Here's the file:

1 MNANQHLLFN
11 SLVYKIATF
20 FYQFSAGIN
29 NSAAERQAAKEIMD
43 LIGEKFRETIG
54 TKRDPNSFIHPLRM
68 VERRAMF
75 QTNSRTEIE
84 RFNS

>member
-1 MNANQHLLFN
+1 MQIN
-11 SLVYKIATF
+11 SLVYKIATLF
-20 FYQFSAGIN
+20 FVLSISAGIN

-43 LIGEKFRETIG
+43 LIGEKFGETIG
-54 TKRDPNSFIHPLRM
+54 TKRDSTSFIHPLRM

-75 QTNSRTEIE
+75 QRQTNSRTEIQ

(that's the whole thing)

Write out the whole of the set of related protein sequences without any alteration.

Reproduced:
1 MNANQHLLFN
11 SLVYKIATF
20 FYQFSAGIN
29 NSAAERQAAKEIMD
43 LIGEKFRETIG
54 TKRDPNSFIHPLRM
68 VERRAMF
75 QTNSRTEIE
84 RFNS

>member
-1 MNANQHLLFN
+1 MQIN
-11 SLVYKIATF
+11 SLVYKIATLF
-20 FYQFSAGIN
+20 FVLSISAGIN

-43 LIGEKFRETIG
+43 LIGEKFGETIG
-54 TKRDPNSFIHPLRM
+54 TKRDSTSFIHPLRM

-75 QTNSRTEIE
+75 QRQTNSRTEIQ